A cake draped in fondant cherry blossoms; a cake crowned with an edible gift bow; a cake that could be mistaken for an elegant purse—sweets such as these are custom-designed for weddings, birthdays, and baby showers at Sapienza Bake Shop. The Italian bakery has been in the Sapienza family for three generations. Guided by old-fashioned recipes, rather than whatever appears in the encyclopedia under “food,” its culinary team crafts crunchy biscotti in flavors including coconut and chocolate chip, as well as confections such as the tri-colored rainbow cookie, layered with chocolate and jam. Their éclairs and sfogliatelli, a flaky pastry filled with semolina and ricotta, delight the sweet tooth, as do pies, cheesecakes, and other delicacies.
The Bagel Factory's industrious bakers kettle-cook fresh, hand-rolled bagels each morning, providing solid foundations for rich cream cheeses. The menu's avalanching array of regular bagel varieties includes cinnamon raisin, whole wheat, garlic, egg, and pumpernickel, great for silencing tummies' grumbles and garage-band practices. In addition to preparing an array of freshly baked pastries and desserts, the kitchen staffers sandwich Boar’s Head meats and cheeses between bookends of bagel, roll, or panini bread slices. They also provide lighter options such as build-your-own salads, which come topped with the customer’s choice of meat, dressing, and toppings.
Stepping into Walt Itgen's Ice Cream Parlour may feel a little like stepping back in time. Not much has changed in the shop's 40 year history?the hot fudge sundaes are still topped with real homemade whipped cream, and the malts and milkshakes are still thick enough to eat with a spoon. The charm of the homemade ice cream creations is only enhanced by the shop's vintage surrounds, which include a long counter with red leather stools, and booths that offer just enough privacy for couples on first dates or adults who like to play with their food without ridicule.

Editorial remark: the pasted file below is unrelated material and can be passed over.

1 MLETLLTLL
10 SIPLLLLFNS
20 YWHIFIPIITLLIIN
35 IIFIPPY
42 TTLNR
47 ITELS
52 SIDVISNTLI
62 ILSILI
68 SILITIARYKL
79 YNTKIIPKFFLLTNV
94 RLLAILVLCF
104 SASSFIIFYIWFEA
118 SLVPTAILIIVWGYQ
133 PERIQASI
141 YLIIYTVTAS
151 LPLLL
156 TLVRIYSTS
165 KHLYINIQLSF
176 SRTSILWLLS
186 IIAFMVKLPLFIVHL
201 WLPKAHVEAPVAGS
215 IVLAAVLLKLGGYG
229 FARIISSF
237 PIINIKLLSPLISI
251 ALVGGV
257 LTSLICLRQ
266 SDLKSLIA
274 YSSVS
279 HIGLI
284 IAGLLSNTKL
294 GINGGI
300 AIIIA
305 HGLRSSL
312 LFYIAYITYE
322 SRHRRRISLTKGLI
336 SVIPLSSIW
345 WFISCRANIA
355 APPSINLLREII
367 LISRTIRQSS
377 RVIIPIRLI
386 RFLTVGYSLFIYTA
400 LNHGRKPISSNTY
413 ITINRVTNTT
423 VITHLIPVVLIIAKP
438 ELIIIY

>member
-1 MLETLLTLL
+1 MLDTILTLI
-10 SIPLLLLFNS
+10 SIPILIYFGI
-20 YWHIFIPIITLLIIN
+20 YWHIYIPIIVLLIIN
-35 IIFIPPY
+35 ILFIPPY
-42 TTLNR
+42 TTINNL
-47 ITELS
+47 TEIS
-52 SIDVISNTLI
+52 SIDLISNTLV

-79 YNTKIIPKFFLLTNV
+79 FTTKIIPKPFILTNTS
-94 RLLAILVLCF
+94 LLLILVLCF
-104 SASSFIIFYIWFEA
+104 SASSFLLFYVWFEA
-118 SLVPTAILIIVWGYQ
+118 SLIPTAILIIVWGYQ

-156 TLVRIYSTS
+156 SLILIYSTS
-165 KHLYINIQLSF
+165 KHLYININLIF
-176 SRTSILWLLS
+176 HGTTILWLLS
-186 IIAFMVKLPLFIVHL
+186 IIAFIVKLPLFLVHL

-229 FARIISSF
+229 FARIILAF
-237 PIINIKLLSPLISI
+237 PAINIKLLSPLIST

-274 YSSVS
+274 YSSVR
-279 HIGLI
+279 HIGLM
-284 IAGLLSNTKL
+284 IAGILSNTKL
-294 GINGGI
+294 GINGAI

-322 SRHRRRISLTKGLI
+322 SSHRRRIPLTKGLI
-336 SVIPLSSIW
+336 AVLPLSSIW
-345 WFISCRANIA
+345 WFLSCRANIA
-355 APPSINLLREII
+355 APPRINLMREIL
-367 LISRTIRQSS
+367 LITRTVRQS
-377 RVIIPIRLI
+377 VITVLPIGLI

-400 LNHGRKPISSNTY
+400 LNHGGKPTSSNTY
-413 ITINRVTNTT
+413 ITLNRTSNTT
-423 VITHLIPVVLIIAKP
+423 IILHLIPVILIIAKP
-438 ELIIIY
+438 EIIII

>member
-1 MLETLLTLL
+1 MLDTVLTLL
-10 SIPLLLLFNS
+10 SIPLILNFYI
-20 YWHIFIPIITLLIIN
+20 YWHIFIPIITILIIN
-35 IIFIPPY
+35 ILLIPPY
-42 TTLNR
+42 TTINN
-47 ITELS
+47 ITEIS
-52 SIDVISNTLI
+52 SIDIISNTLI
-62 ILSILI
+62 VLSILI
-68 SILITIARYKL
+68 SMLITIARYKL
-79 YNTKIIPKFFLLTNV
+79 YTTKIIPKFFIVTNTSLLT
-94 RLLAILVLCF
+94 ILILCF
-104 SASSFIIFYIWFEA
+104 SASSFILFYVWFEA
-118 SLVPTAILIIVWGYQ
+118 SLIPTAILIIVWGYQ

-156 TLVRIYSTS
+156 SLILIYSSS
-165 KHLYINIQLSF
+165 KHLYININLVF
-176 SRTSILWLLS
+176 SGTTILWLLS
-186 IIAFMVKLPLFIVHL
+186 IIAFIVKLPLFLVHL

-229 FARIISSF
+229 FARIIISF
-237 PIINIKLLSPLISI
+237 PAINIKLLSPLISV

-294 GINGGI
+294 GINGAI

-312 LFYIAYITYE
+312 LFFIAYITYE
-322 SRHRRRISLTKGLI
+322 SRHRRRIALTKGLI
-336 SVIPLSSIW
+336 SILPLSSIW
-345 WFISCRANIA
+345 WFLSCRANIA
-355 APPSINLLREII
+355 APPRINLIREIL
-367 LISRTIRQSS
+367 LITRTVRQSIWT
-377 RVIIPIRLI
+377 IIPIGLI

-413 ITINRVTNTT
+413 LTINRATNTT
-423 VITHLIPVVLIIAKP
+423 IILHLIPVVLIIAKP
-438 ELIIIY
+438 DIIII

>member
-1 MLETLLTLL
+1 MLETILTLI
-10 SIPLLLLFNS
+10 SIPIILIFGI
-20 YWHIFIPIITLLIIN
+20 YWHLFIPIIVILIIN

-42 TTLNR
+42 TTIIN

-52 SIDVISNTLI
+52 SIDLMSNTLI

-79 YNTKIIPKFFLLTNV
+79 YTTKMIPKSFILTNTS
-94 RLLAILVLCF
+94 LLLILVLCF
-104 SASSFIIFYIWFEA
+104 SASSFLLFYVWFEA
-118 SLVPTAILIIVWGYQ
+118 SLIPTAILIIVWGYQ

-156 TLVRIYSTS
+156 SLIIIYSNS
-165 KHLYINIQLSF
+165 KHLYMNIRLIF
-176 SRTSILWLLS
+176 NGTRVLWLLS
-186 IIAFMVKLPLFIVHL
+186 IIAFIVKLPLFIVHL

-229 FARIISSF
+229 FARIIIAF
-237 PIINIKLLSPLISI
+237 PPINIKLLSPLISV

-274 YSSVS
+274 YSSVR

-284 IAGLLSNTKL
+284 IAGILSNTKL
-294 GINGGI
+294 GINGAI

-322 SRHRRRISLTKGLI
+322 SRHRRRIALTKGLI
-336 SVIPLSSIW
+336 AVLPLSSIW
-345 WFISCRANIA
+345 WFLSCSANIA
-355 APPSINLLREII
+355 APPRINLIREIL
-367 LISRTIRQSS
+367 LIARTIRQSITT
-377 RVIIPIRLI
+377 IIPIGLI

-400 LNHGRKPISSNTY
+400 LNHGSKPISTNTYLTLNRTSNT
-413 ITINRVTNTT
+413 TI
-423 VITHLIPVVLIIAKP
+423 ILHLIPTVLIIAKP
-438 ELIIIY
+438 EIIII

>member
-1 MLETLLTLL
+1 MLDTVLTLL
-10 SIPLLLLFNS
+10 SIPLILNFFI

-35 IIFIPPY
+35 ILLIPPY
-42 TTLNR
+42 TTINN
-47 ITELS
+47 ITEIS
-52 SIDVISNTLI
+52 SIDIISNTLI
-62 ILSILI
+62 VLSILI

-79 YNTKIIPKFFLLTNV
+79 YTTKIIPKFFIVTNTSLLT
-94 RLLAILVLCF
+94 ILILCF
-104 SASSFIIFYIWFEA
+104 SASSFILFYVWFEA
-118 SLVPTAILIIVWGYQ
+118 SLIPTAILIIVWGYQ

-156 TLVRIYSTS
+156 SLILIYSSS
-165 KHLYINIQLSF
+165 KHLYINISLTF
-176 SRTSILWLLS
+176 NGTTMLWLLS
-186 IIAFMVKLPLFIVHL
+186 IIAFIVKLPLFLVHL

In the early 1970s, after years spent as an analyst in the cocoa industry, John Whaley began experimenting with chocolate in his home. As he worked, he devised a simple recipe for truffles: a secret concoction of whole cream, butter, and cocoa powder. In 1973, he founded 5th Avenue Chocolatiere to preserve and share his findings. Though only three people and one ominous floating brain know the recipe today, shop staff reveals that they hand-craft all of their confections using 100% natural Belgian chocolate.
Each day, the staff casts chocolates in more than 10,000 molds such as motorcycles, New York icons, and dinosaurs. They also turn strawberries and apricots into chocolate-covered fruits, and inject more than 15 flavored truffles with fillings such as raspberry, green tea, and champagne. At children's birthday parties held in private rooms, certified teachers help children mold their own candy on a 40 ft. enrobing machine, as well as dip their own pretzels or little sisters' toys in chocolate.